The brand owes its name and Celtic imagery to the Scottish tradition of bagpipers leading soldiers into battle. The "100 Pipers" name in particular comes from the ballad of "The Hundred Pipers", which tells of the heroic Bonnie Prince Charlie's (1720–1788) 1745 Jacobite uprising led by a troop of 100 bagpipers.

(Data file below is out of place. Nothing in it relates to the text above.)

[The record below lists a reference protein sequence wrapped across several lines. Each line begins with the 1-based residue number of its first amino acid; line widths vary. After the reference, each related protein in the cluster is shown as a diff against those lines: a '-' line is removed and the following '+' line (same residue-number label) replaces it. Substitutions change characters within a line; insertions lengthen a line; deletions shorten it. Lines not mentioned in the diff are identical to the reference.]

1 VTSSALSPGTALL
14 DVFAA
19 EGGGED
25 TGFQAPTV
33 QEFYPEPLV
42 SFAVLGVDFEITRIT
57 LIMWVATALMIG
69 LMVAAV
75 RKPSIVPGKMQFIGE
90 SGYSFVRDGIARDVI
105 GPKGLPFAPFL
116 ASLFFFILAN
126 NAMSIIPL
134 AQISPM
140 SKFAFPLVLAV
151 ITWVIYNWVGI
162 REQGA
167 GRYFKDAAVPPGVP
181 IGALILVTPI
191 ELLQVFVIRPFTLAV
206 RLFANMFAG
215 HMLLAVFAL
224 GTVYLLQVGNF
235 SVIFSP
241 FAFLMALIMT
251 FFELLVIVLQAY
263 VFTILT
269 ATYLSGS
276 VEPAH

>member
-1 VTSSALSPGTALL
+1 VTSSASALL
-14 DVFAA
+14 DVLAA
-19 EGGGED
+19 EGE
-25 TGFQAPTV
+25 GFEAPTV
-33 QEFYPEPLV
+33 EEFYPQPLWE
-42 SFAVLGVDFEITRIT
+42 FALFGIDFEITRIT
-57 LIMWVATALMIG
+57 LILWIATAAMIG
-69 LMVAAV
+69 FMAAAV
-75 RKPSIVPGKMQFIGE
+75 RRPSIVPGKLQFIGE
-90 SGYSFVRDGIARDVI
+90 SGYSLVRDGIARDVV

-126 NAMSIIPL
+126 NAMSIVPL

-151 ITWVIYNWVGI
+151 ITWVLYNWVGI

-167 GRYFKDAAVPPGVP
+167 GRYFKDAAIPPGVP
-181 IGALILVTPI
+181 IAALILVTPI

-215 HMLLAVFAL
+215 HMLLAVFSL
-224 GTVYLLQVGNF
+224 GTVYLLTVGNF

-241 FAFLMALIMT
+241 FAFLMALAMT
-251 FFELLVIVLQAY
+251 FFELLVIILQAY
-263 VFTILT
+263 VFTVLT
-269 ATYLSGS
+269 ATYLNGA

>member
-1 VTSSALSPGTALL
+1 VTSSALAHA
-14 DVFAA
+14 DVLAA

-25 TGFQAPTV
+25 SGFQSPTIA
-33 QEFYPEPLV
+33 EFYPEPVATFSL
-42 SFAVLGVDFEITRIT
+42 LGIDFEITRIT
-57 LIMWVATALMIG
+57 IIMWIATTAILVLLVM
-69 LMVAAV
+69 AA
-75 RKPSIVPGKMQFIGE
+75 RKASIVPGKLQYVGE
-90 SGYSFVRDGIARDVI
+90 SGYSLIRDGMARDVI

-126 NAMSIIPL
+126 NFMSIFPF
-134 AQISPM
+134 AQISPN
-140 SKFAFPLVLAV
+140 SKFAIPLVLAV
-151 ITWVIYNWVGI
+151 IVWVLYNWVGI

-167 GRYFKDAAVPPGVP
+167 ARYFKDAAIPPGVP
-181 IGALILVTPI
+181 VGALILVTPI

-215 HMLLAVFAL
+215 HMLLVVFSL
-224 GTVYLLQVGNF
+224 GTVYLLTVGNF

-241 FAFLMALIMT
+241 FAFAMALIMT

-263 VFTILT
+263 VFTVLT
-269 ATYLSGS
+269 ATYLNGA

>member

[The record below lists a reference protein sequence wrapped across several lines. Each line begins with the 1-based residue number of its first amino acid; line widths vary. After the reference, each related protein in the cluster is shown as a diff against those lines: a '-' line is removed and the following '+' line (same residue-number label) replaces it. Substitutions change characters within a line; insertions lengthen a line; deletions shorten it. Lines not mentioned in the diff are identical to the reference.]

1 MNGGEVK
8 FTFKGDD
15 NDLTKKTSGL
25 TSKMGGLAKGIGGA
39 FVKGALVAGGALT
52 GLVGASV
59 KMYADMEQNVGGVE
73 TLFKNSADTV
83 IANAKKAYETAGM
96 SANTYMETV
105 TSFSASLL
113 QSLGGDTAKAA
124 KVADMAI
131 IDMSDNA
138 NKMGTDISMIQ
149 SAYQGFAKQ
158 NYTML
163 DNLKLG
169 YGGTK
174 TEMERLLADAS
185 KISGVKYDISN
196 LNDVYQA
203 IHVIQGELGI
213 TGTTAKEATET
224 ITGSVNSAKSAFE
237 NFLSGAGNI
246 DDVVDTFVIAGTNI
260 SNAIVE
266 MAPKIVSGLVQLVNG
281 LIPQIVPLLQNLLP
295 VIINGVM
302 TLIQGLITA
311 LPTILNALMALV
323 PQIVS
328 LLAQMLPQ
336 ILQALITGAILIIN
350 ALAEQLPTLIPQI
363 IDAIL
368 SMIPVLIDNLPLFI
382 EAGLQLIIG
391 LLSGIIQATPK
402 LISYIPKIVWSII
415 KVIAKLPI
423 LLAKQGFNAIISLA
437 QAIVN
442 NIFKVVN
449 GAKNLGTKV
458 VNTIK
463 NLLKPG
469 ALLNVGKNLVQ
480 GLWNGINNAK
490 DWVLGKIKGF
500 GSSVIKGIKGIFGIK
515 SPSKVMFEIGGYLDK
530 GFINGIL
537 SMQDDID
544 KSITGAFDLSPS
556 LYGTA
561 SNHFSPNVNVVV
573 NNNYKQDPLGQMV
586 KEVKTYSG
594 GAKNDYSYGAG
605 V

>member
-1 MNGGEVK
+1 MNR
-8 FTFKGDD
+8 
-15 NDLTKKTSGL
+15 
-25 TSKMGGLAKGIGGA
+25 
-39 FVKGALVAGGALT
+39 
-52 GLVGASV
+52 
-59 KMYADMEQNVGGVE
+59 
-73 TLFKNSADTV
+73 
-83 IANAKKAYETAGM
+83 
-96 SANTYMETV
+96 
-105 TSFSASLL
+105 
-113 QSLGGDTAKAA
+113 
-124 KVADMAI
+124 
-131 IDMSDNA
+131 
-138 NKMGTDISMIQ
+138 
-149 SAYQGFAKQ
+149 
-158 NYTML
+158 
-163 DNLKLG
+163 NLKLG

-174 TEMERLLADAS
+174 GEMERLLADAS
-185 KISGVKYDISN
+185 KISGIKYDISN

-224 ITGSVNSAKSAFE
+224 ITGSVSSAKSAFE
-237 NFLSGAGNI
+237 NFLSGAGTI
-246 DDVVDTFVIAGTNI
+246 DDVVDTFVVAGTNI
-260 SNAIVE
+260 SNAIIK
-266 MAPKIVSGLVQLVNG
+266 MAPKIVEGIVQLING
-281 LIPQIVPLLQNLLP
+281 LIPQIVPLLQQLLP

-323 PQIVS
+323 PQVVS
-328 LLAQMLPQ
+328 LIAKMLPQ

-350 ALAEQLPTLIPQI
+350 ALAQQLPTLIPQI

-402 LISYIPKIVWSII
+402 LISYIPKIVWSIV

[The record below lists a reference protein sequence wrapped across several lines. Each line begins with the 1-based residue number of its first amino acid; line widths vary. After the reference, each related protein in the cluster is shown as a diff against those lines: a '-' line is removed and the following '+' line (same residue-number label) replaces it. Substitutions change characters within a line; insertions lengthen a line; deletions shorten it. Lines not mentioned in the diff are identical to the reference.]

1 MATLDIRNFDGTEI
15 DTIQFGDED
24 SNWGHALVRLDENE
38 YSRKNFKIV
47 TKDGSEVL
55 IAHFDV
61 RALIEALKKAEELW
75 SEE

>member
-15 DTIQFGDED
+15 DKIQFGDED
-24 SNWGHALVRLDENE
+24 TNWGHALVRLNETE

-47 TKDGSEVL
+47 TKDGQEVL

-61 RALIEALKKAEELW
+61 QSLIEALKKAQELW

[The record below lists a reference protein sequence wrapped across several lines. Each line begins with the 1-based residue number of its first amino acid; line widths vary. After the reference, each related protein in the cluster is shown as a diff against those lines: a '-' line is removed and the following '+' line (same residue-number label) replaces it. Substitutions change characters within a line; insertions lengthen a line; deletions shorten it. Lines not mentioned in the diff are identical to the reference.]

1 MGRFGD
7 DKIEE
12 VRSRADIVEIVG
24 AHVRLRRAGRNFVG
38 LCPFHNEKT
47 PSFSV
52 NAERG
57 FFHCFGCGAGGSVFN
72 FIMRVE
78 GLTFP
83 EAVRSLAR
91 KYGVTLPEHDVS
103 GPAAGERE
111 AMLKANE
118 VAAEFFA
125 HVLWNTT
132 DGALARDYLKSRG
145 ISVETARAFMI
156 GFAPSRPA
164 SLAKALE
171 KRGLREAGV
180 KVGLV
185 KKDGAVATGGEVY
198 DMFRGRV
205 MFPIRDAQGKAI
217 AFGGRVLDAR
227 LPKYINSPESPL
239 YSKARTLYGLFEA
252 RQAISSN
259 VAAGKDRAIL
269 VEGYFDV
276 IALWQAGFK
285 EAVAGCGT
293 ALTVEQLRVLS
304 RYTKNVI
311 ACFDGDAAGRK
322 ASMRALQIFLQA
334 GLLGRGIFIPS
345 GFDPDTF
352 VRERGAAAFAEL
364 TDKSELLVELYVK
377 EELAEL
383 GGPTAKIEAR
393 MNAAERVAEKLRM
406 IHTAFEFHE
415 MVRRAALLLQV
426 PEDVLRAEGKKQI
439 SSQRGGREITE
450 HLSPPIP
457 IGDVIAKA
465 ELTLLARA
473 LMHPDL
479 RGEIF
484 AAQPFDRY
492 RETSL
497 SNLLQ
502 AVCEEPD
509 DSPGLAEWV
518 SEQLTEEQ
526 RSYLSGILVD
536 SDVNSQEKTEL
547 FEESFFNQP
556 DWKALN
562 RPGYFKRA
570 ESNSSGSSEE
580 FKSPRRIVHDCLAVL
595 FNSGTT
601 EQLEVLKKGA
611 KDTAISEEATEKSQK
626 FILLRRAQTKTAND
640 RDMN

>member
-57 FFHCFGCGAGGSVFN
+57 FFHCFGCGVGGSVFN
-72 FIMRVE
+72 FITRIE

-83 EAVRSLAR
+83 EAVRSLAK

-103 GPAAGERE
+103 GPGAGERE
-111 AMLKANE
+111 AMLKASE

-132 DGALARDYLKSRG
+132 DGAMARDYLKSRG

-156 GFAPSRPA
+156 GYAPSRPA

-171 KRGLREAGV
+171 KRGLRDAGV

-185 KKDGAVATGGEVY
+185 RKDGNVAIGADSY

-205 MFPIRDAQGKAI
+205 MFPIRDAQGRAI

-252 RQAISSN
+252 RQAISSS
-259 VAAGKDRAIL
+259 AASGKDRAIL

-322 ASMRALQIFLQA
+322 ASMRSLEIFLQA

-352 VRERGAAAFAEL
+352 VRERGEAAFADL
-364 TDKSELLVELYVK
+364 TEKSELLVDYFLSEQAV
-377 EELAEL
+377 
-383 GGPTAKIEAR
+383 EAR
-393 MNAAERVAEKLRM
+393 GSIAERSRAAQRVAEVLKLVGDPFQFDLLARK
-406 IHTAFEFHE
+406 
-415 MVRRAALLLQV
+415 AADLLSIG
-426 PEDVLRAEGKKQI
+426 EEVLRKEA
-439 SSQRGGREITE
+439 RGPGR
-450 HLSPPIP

The nose comes off with lots of grainy notes and a touch of lemon curd. The sip reveals a medium-to-full bodied whisky with tons of vanilla; with some raw cereal notes again and a somewhat sweet finish. Simple and straightforward.